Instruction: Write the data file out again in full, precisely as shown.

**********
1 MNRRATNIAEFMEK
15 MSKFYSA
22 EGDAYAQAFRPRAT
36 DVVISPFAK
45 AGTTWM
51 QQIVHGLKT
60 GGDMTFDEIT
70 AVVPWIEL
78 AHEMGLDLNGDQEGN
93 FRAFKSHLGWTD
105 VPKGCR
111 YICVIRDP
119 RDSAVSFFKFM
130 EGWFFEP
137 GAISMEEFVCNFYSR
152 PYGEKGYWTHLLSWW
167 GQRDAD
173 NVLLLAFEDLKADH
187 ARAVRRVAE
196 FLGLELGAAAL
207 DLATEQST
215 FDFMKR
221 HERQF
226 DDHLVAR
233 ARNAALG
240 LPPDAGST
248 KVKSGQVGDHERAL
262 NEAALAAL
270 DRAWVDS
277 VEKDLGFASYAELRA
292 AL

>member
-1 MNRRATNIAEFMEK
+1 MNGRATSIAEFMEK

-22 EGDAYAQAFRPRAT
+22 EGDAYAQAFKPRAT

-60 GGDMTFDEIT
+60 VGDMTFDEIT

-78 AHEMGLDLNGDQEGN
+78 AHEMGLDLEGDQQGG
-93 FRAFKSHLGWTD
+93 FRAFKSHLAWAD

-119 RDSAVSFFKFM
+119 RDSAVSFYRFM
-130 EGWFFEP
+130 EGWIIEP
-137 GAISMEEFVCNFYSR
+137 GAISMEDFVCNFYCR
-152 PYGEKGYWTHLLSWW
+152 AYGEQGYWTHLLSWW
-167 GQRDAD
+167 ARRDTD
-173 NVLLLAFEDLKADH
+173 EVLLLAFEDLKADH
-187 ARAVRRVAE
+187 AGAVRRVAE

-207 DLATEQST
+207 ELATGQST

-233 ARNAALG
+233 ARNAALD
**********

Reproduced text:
1 MNRRATNIAEFMEK
15 MSKFYSA
22 EGDAYAQAFRPRAT
36 DVVISPFAK
45 AGTTWM
51 QQIVHGLKT
60 GGDMTFDEIT
70 AVVPWIEL
78 AHEMGLDLNGDQEGN
93 FRAFKSHLGWTD
105 VPKGCR
111 YICVIRDP
119 RDSAVSFFKFM
130 EGWFFEP
137 GAISMEEFVCNFYSR
152 PYGEKGYWTHLLSWW
167 GQRDAD
173 NVLLLAFEDLKADH
187 ARAVRRVAE
196 FLGLELGAAAL
207 DLATEQST
215 FDFMKR
221 HERQF
226 DDHLVAR
233 ARNAALG
240 LPPDAGST
248 KVKSGQVGDHERAL
262 NEAALAAL
270 DRAWVDS
277 VEKDLGFASYAELRA
292 AL

>member
-1 MNRRATNIAEFMEK
+1 MNGRATSIAEFMEK

-22 EGDAYAQAFRPRAT
+22 EGDAYAQAFKPRAT

-60 GGDMTFDEIT
+60 VGDMTFDEIT

-78 AHEMGLDLNGDQEGN
+78 AHEMGLDLEGDQQGG
-93 FRAFKSHLGWTD
+93 FRAFKSHLAWAD

-119 RDSAVSFFKFM
+119 RDSAVSFYRFM
-130 EGWFFEP
+130 EGWIIEP
-137 GAISMEEFVCNFYSR
+137 GAISMEDFVCNFYCR
-152 PYGEKGYWTHLLSWW
+152 AYGEQGYWTHLLSWW
-167 GQRDAD
+167 ARRDTD
-173 NVLLLAFEDLKADH
+173 EVLLLAFEDLKADH
-187 ARAVRRVAE
+187 AGAVRRVAE

-207 DLATEQST
+207 ELATGQST

-233 ARNAALG
+233 ARNAALD